Evergreen Game

  • Zuletzt aktualisiert am 19.12.14, 11:06.

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Adolf Anderssen was a great tactician and attacker, and was arguably one of the best players of his time. In this game against Dufresne in Berlin,1852, it became famous instantly after it was played. It was called the Evergreen Game by Wihelm Steinitz.




Adolf Anderssen played some of the most famous games ever. Sadly, he lost the most important matches, one against Paul Morphy and one against Wilhelm Steinitz. He was a great attacker though and had an amazing imagination. The Evergreen game will probably always be remembered. Feel free to edit or add comments, and hope you enjoyed it.


  • vor 3 Jahre · Zitat · #1


  • vor 23 Monate · Zitat · #2


    I am stunned

  • vor 22 Monate · Zitat · #3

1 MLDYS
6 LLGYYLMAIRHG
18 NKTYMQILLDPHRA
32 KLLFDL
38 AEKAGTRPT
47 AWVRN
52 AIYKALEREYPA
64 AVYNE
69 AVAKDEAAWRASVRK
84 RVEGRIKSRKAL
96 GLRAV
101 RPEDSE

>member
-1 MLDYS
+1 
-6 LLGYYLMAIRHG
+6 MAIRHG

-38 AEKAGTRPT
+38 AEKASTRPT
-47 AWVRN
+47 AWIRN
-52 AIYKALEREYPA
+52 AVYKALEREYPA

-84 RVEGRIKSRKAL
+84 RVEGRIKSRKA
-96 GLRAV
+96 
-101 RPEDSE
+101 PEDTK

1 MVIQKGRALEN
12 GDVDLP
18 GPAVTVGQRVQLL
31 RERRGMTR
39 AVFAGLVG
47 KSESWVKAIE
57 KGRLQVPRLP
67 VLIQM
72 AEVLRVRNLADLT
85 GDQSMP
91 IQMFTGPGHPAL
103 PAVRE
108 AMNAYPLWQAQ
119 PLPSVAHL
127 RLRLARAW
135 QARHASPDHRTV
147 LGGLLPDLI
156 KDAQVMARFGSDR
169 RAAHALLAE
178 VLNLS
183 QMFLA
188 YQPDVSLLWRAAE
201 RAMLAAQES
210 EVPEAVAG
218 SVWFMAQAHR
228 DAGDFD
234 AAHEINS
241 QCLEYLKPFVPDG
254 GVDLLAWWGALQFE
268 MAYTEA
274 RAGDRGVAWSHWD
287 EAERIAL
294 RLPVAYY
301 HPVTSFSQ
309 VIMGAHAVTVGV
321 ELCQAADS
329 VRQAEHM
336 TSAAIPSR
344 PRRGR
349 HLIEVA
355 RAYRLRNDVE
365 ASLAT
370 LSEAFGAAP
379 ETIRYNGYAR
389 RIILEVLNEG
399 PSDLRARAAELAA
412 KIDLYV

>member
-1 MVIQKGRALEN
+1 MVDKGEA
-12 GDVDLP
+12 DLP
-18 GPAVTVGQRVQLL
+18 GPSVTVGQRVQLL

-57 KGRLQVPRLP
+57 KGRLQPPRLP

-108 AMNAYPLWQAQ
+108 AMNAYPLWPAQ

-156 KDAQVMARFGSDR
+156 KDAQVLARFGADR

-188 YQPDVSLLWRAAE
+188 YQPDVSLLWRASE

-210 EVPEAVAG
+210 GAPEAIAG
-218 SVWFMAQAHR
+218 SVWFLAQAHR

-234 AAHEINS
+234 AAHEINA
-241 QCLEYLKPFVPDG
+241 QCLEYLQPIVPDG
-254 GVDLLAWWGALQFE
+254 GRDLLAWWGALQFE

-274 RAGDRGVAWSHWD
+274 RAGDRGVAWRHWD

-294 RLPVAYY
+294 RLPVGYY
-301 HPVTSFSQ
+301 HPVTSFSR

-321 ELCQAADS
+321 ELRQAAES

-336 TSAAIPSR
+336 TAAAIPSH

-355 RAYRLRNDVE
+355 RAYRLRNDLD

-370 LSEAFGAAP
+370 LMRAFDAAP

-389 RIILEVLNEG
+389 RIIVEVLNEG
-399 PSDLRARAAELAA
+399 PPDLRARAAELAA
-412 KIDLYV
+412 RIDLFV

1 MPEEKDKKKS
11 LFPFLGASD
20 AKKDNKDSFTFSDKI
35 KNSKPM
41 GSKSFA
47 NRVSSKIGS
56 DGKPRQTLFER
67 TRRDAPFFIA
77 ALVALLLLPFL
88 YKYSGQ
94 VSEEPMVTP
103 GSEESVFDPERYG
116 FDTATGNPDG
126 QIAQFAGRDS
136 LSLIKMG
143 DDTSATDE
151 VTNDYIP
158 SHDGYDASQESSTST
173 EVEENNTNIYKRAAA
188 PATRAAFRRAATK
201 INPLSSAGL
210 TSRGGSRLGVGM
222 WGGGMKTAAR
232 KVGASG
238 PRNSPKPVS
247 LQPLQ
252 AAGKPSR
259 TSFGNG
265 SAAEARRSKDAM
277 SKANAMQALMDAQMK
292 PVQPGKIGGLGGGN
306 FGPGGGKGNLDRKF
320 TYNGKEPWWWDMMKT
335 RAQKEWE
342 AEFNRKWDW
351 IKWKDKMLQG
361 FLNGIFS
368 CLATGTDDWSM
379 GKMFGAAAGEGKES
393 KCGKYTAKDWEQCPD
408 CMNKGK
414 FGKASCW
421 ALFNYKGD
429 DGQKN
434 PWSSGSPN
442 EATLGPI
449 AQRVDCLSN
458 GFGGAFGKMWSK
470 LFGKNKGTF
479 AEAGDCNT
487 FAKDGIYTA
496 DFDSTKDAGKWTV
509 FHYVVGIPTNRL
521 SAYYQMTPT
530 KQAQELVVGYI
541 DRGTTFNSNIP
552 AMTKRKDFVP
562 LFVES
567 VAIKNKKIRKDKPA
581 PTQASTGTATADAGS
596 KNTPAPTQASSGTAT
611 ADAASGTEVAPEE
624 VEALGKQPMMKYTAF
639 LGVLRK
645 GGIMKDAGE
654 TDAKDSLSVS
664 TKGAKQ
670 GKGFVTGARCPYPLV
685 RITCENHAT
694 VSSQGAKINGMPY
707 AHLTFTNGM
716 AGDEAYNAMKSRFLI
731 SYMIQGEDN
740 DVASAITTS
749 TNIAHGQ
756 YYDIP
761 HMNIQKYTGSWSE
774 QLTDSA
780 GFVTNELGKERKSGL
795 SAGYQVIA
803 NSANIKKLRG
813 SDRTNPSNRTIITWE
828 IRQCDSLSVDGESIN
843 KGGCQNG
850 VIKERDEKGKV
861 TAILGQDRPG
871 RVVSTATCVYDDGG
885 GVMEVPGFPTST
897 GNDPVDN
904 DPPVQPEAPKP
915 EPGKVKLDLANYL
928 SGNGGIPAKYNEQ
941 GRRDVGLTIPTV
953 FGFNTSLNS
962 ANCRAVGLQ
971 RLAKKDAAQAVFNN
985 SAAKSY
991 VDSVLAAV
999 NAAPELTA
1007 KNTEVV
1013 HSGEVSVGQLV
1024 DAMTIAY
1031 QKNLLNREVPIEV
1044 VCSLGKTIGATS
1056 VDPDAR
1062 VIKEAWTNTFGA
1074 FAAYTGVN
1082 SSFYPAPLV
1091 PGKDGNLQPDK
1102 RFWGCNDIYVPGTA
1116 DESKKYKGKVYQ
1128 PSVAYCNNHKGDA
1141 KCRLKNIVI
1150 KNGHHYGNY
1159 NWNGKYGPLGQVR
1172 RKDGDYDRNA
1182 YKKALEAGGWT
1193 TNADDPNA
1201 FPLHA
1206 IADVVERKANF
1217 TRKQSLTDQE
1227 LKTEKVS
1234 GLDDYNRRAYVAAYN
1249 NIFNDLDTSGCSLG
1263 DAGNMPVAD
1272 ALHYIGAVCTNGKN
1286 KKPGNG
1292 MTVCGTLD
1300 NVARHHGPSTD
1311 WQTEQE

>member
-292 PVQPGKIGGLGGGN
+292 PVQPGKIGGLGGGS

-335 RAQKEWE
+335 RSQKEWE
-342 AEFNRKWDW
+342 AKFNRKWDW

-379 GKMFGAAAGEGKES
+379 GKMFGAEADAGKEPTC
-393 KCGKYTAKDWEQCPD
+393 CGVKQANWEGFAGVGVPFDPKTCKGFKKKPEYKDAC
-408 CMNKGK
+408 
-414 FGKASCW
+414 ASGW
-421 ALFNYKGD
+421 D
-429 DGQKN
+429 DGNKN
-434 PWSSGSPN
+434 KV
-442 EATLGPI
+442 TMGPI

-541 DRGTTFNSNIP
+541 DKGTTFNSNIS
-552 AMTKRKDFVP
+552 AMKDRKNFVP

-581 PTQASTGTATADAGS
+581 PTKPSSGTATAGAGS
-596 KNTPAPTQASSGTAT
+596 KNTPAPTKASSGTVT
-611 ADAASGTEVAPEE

A correction:
    This game was palyed in 1852; NOT 1952, Must be a typo in the description. 
    I hope it will be corrected soon. 

  • vor 20 Monate · Zitat · #4


    Hi , Paul!  Nice analysis!

  • vor 19 Monate · Zitat · #5


    RolandoChris wrote:

    Hi , Paul!  Nice analysis!

    Yeah nice analysisMoney Mouth

  • vor 19 Monate · Zitat · #6


    Thanks Ironman111 (and InDetention) for this article. I've just added some minor variations near the end of the game to improve the level of detail, but i also think there are some issues with two of the move comments that i don't know how to fix:

    • The comment for move 8 ("Threatening Bxf7") is too vague IMO. Is gaining a pawn really that important at this time? Or would Bxf7 lead to other threats afterwards?
    • The comment for move 21 is not quite right: white DOESN'T have to "keep on checking", he also has g3 available. But the sacrifice is worth it.

    Later Edit: nevermind my second point, it's wrong. Black can mate on either g2 or f2 regardless...

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